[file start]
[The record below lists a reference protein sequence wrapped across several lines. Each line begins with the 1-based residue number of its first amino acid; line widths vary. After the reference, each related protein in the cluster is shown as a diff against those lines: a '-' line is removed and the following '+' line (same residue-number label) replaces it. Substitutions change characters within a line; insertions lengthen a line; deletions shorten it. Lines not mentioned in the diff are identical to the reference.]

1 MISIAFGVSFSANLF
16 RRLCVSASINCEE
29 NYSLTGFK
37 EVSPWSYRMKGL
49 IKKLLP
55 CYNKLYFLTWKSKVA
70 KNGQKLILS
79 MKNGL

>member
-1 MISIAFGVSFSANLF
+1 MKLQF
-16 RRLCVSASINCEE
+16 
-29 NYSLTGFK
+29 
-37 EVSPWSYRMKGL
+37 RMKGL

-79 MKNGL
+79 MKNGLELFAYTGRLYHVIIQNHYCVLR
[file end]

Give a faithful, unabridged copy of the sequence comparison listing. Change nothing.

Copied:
[The record below lists a reference protein sequence wrapped across several lines. Each line begins with the 1-based residue number of its first amino acid; line widths vary. After the reference, each related protein in the cluster is shown as a diff against those lines: a '-' line is removed and the following '+' line (same residue-number label) replaces it. Substitutions change characters within a line; insertions lengthen a line; deletions shorten it. Lines not mentioned in the diff are identical to the reference.]

1 MISIAFGVSFSANLF
16 RRLCVSASINCEE
29 NYSLTGFK
37 EVSPWSYRMKGL
49 IKKLLP
55 CYNKLYFLTWKSKVA
70 KNGQKLILS
79 MKNGL

>member
-1 MISIAFGVSFSANLF
+1 MKLQF
-16 RRLCVSASINCEE
+16 
-29 NYSLTGFK
+29 
-37 EVSPWSYRMKGL
+37 RMKGL

-79 MKNGL
+79 MKNGLELFAYTGRLYHVIIQNHYCVLR